There is a moment in every child’s life where he or she realizes that growing up is not as desirable as they once thought. Before this moment they fantasize about not having a bedtime or driving or finally being able to drink. But then they feel the weight of the adult world with its responsibilities and restrictions of a society that doesn’t value the individual and expects its citizens to morph into mature, controllable adults. This is the time parents hate, the time when their children try to rebel or run away to escape their future as adults, but time, alas, cannot be outrun. The adult world expects many things of its inhabitants—a job, a family, taxes, sex, and much more. Unfortunately, most young adults feel as though they will be crushed under this strange new world. Holden Caulfield is no different. When we meet Holden and when we leave him at the end of the novel he is in a mental hospital because of a recent break down. J.D Salinger’s The Catcher in the Rye is Holden’s reflection on the events that led to this mental break down. He is a young adult still trying to hold on to the world of children for as long as he can. The child world is a place with very few things to worry about. It is a place of innocence and a time when anything is possible. The adult world could not be more different. As Holden is starting to see, the world of adults is cold, uncaring, and unfair. When people make the transition from children to adults they change forever—they become what society believes acceptable adults to be. Holden is reluctant to make the transition and conform to the adult world because he believes that in conforming he would lose his innocence and disappear.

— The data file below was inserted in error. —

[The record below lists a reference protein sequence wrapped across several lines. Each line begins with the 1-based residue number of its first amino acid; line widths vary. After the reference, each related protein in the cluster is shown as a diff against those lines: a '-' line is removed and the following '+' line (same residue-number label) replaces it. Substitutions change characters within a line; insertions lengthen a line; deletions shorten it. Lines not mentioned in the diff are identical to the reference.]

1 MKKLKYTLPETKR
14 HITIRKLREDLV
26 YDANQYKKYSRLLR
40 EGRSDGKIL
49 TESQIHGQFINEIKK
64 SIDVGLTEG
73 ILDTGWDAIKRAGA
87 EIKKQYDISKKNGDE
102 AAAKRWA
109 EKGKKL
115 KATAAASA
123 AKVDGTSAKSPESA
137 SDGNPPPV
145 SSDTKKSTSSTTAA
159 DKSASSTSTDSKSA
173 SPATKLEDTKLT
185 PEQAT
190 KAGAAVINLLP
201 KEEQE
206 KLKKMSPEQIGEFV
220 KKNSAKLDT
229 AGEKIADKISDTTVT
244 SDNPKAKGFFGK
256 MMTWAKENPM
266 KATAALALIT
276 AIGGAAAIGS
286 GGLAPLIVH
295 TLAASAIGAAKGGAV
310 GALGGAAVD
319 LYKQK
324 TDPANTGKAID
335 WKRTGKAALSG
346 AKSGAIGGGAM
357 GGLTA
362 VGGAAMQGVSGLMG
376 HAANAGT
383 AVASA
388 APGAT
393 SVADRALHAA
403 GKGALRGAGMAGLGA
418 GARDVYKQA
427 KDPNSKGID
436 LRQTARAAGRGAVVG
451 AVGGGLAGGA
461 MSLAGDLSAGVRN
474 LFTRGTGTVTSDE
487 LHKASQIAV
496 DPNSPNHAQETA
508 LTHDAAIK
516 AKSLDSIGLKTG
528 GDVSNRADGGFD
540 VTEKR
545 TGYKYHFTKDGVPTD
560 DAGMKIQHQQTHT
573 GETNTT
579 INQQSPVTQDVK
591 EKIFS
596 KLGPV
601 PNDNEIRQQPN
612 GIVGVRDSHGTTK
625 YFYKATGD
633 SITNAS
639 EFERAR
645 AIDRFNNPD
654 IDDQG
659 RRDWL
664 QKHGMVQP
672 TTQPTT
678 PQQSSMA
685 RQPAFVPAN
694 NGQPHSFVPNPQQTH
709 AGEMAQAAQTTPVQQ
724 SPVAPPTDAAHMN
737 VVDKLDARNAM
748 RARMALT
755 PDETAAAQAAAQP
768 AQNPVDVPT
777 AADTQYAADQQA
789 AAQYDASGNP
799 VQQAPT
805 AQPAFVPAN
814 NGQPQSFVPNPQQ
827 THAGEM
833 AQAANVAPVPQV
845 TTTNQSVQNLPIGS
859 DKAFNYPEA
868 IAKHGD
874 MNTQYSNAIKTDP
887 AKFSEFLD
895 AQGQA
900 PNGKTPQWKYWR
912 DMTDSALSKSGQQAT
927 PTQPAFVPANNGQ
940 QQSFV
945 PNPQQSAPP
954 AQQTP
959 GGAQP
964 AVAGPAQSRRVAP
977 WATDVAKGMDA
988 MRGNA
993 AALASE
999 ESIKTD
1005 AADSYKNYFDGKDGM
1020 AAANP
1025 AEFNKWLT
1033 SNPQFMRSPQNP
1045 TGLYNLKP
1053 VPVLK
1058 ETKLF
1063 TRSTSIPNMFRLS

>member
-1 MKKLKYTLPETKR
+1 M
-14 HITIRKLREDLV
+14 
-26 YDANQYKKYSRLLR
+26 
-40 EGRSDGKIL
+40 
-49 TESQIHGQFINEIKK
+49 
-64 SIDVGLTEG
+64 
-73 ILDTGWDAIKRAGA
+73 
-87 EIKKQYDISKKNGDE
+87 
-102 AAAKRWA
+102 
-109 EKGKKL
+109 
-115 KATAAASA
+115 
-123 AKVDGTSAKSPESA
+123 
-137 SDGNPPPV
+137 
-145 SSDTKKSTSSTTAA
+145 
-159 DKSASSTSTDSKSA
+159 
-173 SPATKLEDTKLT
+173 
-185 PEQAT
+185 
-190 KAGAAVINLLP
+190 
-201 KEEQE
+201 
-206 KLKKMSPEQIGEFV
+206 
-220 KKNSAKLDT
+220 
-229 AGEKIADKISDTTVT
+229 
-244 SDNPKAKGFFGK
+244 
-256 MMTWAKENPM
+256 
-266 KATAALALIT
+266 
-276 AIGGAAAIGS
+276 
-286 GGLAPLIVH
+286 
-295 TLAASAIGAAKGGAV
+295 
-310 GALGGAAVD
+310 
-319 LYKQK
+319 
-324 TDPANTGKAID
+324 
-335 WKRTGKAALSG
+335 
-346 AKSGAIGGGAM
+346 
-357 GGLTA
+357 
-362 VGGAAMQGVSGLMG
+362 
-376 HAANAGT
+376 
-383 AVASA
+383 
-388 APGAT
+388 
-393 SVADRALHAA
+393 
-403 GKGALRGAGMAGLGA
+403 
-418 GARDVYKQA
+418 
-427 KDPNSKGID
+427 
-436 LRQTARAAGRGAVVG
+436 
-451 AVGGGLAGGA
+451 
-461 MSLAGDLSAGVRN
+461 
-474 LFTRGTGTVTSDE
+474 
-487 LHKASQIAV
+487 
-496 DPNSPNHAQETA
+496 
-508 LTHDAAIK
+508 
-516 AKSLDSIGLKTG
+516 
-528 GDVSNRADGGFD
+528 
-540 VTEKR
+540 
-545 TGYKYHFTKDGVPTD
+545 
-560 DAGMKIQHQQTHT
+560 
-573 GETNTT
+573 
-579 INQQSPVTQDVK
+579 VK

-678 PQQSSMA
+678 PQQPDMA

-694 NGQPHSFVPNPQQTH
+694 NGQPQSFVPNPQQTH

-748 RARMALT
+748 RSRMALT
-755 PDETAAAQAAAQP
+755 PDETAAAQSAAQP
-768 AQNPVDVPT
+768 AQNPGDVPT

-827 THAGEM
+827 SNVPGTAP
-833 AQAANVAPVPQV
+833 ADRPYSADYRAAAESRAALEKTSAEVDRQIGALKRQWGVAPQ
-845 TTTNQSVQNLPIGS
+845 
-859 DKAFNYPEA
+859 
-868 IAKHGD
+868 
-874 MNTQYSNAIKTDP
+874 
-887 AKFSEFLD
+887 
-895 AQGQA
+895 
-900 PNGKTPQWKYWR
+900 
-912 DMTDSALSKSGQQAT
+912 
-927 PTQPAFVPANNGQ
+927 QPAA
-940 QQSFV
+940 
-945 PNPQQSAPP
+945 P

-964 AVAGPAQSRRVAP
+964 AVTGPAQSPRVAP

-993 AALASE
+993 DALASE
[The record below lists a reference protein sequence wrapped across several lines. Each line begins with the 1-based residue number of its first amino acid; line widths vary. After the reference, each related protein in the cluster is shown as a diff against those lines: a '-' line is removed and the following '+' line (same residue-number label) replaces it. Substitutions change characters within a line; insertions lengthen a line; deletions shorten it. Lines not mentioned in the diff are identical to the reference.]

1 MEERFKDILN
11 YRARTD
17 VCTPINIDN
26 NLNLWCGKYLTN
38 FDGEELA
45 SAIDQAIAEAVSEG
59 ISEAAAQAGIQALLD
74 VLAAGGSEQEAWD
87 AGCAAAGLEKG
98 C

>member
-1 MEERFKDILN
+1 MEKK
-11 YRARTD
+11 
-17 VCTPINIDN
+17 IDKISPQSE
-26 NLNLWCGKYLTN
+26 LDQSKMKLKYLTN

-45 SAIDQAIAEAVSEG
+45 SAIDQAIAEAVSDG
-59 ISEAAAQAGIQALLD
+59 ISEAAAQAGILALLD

Holden is reluctant to leave his childhood behind because that would mean conforming to the public opinion of what adults should be. There are very few examples of adults in this novel for Holden to see what an exemplary adult is and does. One of the few adults we meet is Mr. Spencer. Even if Holden doesn’t fully respect Mr. Spencer he does like the man enough to go and see him before leaving Pency Prep. During that visit Mr. Spencer tells Holden that “life is a game that one plays according to the rules” if they want to survive in this world (Salinger 8). The problem is Holden has no desire to follow anybody’s rules just because some one tells him he has to—there is no reason for Holden to learn faulty and unnecessary rules. Holden believes that life is only a game for the people who are winning. The winners only believe in the rules because they work for them. Holden, according to Mr. Spencer, is not one of the winners because he won’t shut up and do what the adults tell him to do. The thing is, Holden doesn’t fully understand what the rules are because Holden doesn’t truly understand the world of adults. A side effect of this, as Peter Shaw points out, is that Holden is “most reliable when dealing with the world of children, and less reliable when addressing the adult world” (Shaw 124). Holden doesn’t want to understand the world of adults; he doesn’t ever intend to enter the game so why should he learn the rules? Holden scoffs at the “phonies” who have succumbed to life’s rules. He only hates these phonies because he is afraid of turning into one himself.
All throughout the novel, Holden is reluctant to join the world of adults because he is afraid of changing into something he’s not. Literary critic Alsen agrees by saying that Holden is afraid that he is going to turn into a phony of he is forced to live around them in the near future (Alsen 3). He is out on a date with the queen of phonies Sally Hayes when he reveals how he believes he can escape the adult world. It is then that he shows us how he believes he is going to escape the adult world; he says he’s going to live in a cabin “with a brook and all” where he would pretend to be a deaf-mute so he wouldn’t have to deal with anybody (Salinger 132). This way, Holden avoids all of the things that...
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Moore, Robert. “The World of Holden.” English Journal 3rd ser. 54 (1965): 159-65.
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Salinger, J.D. The Catcher in the Rye. New York: Chelsea House, 1987.
Shaw, Peter. “Holden Caulfield Is Dealing With Expected Psychological Angst of
Adolescence.” Depression in J.D Salinger’s The Catcher in the Rye. Detroit: Greenhaven Press, 2009.
Trowbridge, Clinton W. “ The Symbolic Structure of The Catcher in the Rye.” Sewanee
Review 74.3 (1966): 21-30. Print.
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